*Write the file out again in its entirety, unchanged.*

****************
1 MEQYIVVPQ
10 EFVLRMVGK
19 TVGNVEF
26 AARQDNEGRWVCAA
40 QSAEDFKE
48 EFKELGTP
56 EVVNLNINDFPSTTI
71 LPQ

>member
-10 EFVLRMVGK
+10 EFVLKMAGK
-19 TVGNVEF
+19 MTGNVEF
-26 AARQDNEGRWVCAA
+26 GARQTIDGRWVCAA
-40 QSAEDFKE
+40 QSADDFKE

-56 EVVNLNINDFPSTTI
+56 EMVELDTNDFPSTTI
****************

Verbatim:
1 MEQYIVVPQ
10 EFVLRMVGK
19 TVGNVEF
26 AARQDNEGRWVCAA
40 QSAEDFKE
48 EFKELGTP
56 EVVNLNINDFPSTTI
71 LPQ

>member
-10 EFVLRMVGK
+10 EFVLKMAGK
-19 TVGNVEF
+19 MTGNVEF
-26 AARQDNEGRWVCAA
+26 GARQTIDGRWVCAA
-40 QSAEDFKE
+40 QSADDFKE

-56 EVVNLNINDFPSTTI
+56 EMVELDTNDFPSTTI